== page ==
Chachati Travel Health

How To Treat a Rabies bite

Rabies dog

If you know you have been bitten or even THINK you might have been bitten by an animal carrying rabies then please please please seek emergency help as soon as possible!

Right, now, onto the meaty bit (too soon for jokes? haha). If you can’t seek emergency help immediately then make sure you have access to these two things:

Yes, that’s right, the same two things you wash yourself with can really kill the rabies virus (also other viruses and bacteria!). If you don’t think soap and water are enough and want to be extra safe then have these in your first aid kit:

How to treat a potential rabies scratch or bite on your skin

  1. Get a bottle of clean water and wet the skin directly where the bite or scratch is
  2. Rub soap onto the wet skin until you build a nice lather over the bite
  3. Repeat this process for 15 minutes
  4. Put antiseptic on the wound
  5. Cover the wound

Here are some things to note about the above process:

  1. The water needs to be clean and constantly running over the skin to wash away any of the virus that gets caught up in the soap. A running water tap, a garden hose or even a large bottle of water are all ideal – remember this has to be done for 15 minutes! Saline is a good option because it’s sterile so won’t contain or introduce any new bacteria/viruses to the open wound. The disadvantage of using saline is that you need a lot of it! Remember, we want to prevent rabies but also prevent any other infections – so DO NOT use dirty river water!
  2. The lather from soap is really important because it increases the reach of washing the wound. Lots of bubbles are encouraged to increase the contact surface area with the wound.
  3. 15 minutes – it’s longer than you might think, so set a timer! We all have a phone or a watch so put it to good use. This is a life-saving exercise 🙂
  4. Antiseptics have to be the most versatile and essential item to carry at all times whilst travelling. Antiseptic creams like Savlon or Germolene are nice and easy to slap on a wound after it has been cleaned. You want to prevent the skin itself becoming infected. Use antiseptic generously! Iodine is very good at killing off… well… everything (think post surgery!) so if you have that as a liquid or dry powder spray definitely use it. Betadine is great as an iodine spray. However, iodine can stain the skin temporarily and your clothing permanently so keep that in mind. Alcohol, as a liquid or gel, is a great antiseptic but will most likely cause a burning sensation so be prepared for that. Avoid alcohol as an antiseptic if you are near a camp fire – it is flammable!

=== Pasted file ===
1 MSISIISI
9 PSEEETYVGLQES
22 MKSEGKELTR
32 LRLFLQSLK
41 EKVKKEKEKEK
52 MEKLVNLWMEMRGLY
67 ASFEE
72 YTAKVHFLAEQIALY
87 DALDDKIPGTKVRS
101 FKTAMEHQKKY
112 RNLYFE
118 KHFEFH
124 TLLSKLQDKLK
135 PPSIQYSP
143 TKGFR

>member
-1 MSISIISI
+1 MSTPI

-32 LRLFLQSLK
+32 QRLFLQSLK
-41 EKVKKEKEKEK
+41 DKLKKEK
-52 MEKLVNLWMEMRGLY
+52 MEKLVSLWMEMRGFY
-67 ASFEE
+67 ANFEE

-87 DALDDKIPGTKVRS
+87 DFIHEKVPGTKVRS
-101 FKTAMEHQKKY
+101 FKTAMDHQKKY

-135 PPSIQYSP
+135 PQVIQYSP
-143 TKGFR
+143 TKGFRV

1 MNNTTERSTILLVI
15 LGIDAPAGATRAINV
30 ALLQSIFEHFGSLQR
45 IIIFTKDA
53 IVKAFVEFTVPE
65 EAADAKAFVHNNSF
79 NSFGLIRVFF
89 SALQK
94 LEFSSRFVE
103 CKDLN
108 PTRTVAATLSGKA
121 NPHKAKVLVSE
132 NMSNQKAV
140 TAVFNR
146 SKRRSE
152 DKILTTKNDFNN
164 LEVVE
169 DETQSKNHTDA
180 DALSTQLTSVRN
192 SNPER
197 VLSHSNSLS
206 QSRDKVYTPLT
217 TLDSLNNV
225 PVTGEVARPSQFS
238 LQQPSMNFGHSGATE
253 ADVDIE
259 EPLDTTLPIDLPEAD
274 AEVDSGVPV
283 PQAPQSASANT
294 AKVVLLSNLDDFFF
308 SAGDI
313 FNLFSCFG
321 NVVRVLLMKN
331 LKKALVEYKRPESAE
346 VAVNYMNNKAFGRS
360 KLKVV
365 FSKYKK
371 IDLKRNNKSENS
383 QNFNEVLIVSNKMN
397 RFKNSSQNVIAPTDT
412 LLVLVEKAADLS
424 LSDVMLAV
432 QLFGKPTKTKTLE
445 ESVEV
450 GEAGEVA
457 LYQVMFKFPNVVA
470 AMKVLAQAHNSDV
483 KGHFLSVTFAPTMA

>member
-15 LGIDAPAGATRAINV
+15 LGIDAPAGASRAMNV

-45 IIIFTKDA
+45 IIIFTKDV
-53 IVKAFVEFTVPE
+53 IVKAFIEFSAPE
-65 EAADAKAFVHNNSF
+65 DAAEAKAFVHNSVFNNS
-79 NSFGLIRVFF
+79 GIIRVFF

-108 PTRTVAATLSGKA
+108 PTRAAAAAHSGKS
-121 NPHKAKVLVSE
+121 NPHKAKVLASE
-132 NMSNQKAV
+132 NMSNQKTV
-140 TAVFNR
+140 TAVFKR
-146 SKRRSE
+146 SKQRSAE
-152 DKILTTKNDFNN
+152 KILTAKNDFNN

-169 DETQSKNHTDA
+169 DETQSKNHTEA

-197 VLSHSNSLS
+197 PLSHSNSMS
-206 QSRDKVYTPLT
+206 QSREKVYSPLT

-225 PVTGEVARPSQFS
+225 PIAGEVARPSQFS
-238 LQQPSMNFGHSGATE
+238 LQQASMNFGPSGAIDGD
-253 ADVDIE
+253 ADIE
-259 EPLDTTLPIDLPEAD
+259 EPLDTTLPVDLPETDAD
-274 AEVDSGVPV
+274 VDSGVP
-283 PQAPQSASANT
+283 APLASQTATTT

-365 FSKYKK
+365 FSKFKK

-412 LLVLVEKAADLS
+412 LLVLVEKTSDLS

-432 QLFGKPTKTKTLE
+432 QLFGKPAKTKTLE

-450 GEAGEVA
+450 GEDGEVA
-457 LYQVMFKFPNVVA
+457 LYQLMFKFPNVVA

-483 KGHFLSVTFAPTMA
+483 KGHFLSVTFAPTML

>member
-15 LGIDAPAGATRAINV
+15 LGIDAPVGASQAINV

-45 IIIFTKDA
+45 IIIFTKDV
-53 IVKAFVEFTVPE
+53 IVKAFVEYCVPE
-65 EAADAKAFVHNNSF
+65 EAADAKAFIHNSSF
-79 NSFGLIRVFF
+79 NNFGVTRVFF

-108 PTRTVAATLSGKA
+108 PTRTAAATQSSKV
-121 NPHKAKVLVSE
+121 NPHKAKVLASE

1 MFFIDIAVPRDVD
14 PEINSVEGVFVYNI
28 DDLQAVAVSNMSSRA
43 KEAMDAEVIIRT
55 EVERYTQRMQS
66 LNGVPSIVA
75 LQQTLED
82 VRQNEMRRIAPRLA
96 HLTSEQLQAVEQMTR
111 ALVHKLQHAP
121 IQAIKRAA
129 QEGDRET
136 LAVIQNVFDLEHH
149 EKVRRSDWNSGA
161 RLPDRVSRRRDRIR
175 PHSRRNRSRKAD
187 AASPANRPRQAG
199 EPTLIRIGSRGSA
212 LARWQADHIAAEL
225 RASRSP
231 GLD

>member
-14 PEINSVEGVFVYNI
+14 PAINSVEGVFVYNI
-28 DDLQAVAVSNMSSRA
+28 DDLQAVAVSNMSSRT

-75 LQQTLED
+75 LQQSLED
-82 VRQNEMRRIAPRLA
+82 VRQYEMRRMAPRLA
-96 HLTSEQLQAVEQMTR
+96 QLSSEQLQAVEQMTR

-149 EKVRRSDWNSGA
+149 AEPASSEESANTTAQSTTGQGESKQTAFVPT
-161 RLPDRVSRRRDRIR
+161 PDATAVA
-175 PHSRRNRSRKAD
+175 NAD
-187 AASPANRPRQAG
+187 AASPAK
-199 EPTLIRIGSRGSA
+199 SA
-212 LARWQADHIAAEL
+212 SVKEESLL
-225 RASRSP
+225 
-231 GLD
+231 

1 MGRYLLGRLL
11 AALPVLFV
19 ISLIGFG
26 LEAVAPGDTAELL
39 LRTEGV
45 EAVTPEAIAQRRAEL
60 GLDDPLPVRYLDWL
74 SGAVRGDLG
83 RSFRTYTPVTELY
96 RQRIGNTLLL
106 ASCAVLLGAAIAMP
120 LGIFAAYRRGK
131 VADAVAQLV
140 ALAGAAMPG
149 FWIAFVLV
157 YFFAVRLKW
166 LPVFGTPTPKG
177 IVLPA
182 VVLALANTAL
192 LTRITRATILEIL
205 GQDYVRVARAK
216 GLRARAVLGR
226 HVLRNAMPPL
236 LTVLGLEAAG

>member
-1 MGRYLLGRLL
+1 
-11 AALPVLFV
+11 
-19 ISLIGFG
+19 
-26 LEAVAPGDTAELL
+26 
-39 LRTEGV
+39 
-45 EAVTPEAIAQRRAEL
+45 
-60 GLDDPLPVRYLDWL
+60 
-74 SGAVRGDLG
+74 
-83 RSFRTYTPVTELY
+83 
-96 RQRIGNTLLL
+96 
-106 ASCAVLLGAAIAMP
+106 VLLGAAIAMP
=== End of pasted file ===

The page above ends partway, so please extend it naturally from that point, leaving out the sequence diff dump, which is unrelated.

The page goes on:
5. Use a plaster which won’t stick to the dry blood on the wound. You not only want to prevent the pain of removing the plaster but also encourage scab formation. Contrary to popular belief you don’t want to dry out the skin to form a scab. Good wound healing requires a protected, slightly moist environment. Your skin is mostly fat and water so drying it out will slow down the healing process (thank me later).

Now that you have done your best ever 15 minutes of wound washing, the next step is, yes, you guessed it, seek emergency help immediately. Let’s type that in a fancy quote box just for emphasis:

Even if you clean the bite, you still need to seek emergency help immediately!

Emergency help will normally involve a mixture of administering one or two types of injections.

The first injection would be for people who have had no prophylaxis injections against rabies. It’s an expensive and rare injection containing rabies immunoglobulin (so get your vaccines before you travel or check your insurance covers this cost!). Rabies immunoglobulin is a fancy injection which basically seeks and kills the rabies virus in your body before it can get to your brain and kill you. Yep. It’s a literal race to save your life – making it an emergency situation.

The second set of injections is for everyone that gets bitten and it contains inactive rabies virus. It seems weird right? But it’s essential to alerting your immune system to the existence of rabies virus in your body. If your body can’t detect the rabies virus right now, then it will in future thanks to the vaccine. The fight to save your life continues! Your body will only recognise what it has experienced before. That’s why vaccines are essential BEFORE being exposed to rabies and AFTER to help your body fight the rabies virus.

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